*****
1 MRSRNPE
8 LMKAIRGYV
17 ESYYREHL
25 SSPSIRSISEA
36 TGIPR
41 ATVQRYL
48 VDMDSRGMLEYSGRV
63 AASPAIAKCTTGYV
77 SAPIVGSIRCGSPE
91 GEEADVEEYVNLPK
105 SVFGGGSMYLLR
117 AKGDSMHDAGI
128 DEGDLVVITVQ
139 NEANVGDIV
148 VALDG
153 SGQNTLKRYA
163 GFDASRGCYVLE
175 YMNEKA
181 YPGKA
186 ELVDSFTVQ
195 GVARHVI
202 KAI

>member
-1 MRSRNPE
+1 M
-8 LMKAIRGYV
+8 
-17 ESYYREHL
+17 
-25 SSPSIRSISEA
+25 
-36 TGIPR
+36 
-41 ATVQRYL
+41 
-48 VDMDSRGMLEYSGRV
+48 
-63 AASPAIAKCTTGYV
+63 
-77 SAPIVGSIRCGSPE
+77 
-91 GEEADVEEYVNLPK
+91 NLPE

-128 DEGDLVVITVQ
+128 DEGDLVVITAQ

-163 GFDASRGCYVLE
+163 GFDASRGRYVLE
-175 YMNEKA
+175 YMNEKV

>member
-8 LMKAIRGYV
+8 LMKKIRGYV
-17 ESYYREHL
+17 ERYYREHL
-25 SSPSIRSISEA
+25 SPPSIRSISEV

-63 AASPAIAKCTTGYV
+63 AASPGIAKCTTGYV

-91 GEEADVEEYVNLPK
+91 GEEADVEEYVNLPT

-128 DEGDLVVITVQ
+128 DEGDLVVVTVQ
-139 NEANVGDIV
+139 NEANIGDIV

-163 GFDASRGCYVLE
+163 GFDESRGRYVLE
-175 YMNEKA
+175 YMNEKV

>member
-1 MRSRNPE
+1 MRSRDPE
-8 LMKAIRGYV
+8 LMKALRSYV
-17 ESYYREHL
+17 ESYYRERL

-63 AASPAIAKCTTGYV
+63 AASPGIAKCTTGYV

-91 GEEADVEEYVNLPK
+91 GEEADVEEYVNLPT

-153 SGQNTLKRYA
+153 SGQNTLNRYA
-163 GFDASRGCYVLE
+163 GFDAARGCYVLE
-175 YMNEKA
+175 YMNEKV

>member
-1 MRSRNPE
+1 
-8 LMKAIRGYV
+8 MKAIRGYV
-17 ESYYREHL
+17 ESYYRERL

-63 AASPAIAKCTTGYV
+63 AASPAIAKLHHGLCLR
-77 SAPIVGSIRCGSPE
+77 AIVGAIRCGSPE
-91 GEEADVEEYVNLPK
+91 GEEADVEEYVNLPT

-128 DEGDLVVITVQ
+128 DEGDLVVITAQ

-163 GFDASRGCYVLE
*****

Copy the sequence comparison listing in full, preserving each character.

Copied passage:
1 MRSRNPE
8 LMKAIRGYV
17 ESYYREHL
25 SSPSIRSISEA
36 TGIPR
41 ATVQRYL
48 VDMDSRGMLEYSGRV
63 AASPAIAKCTTGYV
77 SAPIVGSIRCGSPE
91 GEEADVEEYVNLPK
105 SVFGGGSMYLLR
117 AKGDSMHDAGI
128 DEGDLVVITVQ
139 NEANVGDIV
148 VALDG
153 SGQNTLKRYA
163 GFDASRGCYVLE
175 YMNEKA
181 YPGKA
186 ELVDSFTVQ
195 GVARHVI
202 KAI

>member
-1 MRSRNPE
+1 M
-8 LMKAIRGYV
+8 
-17 ESYYREHL
+17 
-25 SSPSIRSISEA
+25 
-36 TGIPR
+36 
-41 ATVQRYL
+41 
-48 VDMDSRGMLEYSGRV
+48 
-63 AASPAIAKCTTGYV
+63 
-77 SAPIVGSIRCGSPE
+77 
-91 GEEADVEEYVNLPK
+91 NLPE

-128 DEGDLVVITVQ
+128 DEGDLVVITAQ

-163 GFDASRGCYVLE
+163 GFDASRGRYVLE
-175 YMNEKA
+175 YMNEKV

>member
-8 LMKAIRGYV
+8 LMKKIRGYV
-17 ESYYREHL
+17 ERYYREHL
-25 SSPSIRSISEA
+25 SPPSIRSISEV

-63 AASPAIAKCTTGYV
+63 AASPGIAKCTTGYV

-91 GEEADVEEYVNLPK
+91 GEEADVEEYVNLPT

-128 DEGDLVVITVQ
+128 DEGDLVVVTVQ
-139 NEANVGDIV
+139 NEANIGDIV

-163 GFDASRGCYVLE
+163 GFDESRGRYVLE
-175 YMNEKA
+175 YMNEKV

>member
-1 MRSRNPE
+1 MRSRDPE
-8 LMKAIRGYV
+8 LMKALRSYV
-17 ESYYREHL
+17 ESYYRERL

-63 AASPAIAKCTTGYV
+63 AASPGIAKCTTGYV

-91 GEEADVEEYVNLPK
+91 GEEADVEEYVNLPT

-153 SGQNTLKRYA
+153 SGQNTLNRYA
-163 GFDASRGCYVLE
+163 GFDAARGCYVLE
-175 YMNEKA
+175 YMNEKV

>member
-1 MRSRNPE
+1 
-8 LMKAIRGYV
+8 MKAIRGYV
-17 ESYYREHL
+17 ESYYRERL

-63 AASPAIAKCTTGYV
+63 AASPAIAKLHHGLCLR
-77 SAPIVGSIRCGSPE
+77 AIVGAIRCGSPE
-91 GEEADVEEYVNLPK
+91 GEEADVEEYVNLPT

-128 DEGDLVVITVQ
+128 DEGDLVVITAQ

-163 GFDASRGCYVLE